Bikes, traffic lights and video detection

I’ve been out of pocket for several days due to the American Memorial Day holiday weekend. I hope your weekend was as nice as mine.

There was a lot of interest in last Friday’s post about bicycle detection for traffic lights at intersections, in which I uploaded a report about the state-of-the-art in 1985.


traffic light inductive loops types

The diagram above shows inductive loop detectors often used at intersections to detect traffic and trigger and green light. Black shows you the shape of the cuts to look for in the pavement; yellow highlights where to place your rims. Yes, it’s ridiculous that a study in electrical engineering is required just to cross the street.

The induced loop detectors used 30 years ago are still commonplace today, but newer (and more expensive) technology is available. I’ve reported before on radar, ultrasonic, and video detectors that are specifically tuned for bicycles.

Video detection works well in California, but it’s not always the panacea often touted by cycling advocates. Video detectors are easily identifiable by the cylindrical camera housings mounted somewhere high above the intersection. If you have trouble triggering even video detectors, Steve in DFW explains their operation and provides good pointers. He notes, for example, that the road edge can often be beyond the field of view of the video camera. If you’re in the shoulder, the camera doesn’t see you. They also can’t see ninja cyclists operating their invisible bikes at night without lights. Again, special knowledge is sometimes required to cross the street.

You might remember Iteris and their SmartCycle bicycle detection system. All new video detection systems from Iteris come with the SmartCycle system installed, and SmartCycle is available as a free firmware upgrade on installed systems. This video explains how the system works.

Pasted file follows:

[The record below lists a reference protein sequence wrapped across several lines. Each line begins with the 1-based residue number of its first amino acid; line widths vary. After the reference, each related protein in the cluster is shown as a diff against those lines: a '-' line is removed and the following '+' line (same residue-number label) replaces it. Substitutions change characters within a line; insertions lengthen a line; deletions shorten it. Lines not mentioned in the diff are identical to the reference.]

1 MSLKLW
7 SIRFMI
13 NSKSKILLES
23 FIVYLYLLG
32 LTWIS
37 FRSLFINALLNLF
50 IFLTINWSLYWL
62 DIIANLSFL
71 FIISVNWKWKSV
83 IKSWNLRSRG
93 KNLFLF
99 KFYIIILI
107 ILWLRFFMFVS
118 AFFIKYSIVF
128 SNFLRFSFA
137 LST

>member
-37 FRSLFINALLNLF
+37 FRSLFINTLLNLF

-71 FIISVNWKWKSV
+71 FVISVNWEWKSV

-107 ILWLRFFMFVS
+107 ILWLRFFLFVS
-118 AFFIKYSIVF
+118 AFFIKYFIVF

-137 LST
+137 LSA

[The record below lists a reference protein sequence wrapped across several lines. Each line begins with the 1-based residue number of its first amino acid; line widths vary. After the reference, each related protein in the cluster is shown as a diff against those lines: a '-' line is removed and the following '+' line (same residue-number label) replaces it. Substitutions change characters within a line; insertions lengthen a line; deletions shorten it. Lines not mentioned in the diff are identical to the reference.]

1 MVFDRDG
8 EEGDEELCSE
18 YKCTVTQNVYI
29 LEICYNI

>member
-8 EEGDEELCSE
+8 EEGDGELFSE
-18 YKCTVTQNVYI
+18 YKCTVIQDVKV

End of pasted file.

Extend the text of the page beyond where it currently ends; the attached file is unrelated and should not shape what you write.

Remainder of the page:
Transportation planners often hesitate to lengthen the traffic signal green phase for cyclists because it messes up their traffic flow projections and intersection Level of Service for cars. This bike detection allows signals to increase this green phase time only when bikes trigger the green light, completely eliminating LOS as an excuse to change the timing.

Because multiple vendors now offer bicycle detection capabilities that change the green phase timing just for bikes, cycling advocates really should bug your local transportation departments to enable these capabilities in their traffic lights.

One comment

  • Bike-Scoot
    May 27, 2014 - 8:01 pm | Permalink

    San Jose bike detection system testing was supposed to be in 2012. Looks like it was re-validated in 2013.

    September 2013 it looks like they may have decided on the FLIR (formerly Traficon) VIP-Bike board, with adaptive light timing. It uses an IR camera.
    http://www.flir.com/cs/emea/en/view/?id=59831

    Its mentioned in this Traffic Signal Design Notes document….
    http://www.sanjoseca.gov/DocumentCenter/View/9048

    The BIKE PLAN 2020 ANNUAL
    PROGRESS REPORT indicates implementation in 2014-2015. But where??
    http://sanjoseca.gov/DocumentCenter/View/28639

    This seems to be the main guy….
    [email protected]

    Correct me if I’m wrong.

    “A third grant application submitted directly to MTC under their Climate Initiative Innovative Grant Program was approved for funding by the MTC on October 27, 2010. The funds will be allocated to the City in Spring 2011.
    Innovative Bicycle Detection System Proiect: This project will test and evaluate eight different technologies that allow bicyclists to be detected by traffic signals so they can receive a green light. Testing will occur on the San Fernando Street, and Williams Street/Bollinger Road bicycle corridors in 2012. Once a “best” technology is identified, this project will implement the technology on additional corridors in San Jose’s Primary Bikeway Network. The grant project will be completed by December 31, 2013″

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